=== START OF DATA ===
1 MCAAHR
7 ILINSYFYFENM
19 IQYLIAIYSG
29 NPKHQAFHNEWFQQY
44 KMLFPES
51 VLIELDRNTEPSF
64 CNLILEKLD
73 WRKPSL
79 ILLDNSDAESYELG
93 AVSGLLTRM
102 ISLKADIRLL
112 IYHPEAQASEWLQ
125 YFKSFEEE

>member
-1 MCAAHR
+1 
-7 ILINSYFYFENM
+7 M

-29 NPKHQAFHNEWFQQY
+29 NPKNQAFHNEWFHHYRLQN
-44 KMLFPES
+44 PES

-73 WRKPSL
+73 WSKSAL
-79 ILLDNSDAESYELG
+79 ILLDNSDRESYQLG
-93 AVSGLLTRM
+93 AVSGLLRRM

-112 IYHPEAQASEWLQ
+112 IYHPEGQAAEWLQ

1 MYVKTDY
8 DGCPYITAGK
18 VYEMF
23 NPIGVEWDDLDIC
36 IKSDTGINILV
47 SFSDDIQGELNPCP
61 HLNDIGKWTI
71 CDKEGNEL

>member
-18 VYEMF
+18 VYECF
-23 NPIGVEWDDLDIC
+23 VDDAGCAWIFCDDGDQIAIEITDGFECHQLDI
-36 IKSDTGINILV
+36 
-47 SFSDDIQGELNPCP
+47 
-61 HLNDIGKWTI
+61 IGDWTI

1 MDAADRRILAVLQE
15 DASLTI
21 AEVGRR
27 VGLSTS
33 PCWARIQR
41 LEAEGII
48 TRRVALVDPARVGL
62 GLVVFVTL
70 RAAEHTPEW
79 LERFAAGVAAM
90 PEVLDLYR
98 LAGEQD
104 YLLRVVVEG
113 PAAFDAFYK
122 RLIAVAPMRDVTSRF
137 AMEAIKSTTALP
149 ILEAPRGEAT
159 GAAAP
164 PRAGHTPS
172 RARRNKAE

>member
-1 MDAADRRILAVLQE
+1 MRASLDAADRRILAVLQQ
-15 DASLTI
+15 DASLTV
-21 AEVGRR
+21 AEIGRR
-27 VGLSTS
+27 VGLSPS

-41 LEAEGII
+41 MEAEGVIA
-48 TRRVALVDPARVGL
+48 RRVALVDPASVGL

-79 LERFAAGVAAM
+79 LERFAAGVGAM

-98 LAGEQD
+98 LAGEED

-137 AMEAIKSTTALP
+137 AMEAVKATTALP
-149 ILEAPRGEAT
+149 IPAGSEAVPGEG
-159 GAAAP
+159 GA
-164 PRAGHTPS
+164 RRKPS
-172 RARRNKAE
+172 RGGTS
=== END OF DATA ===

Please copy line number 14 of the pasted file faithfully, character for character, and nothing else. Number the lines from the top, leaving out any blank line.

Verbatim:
>member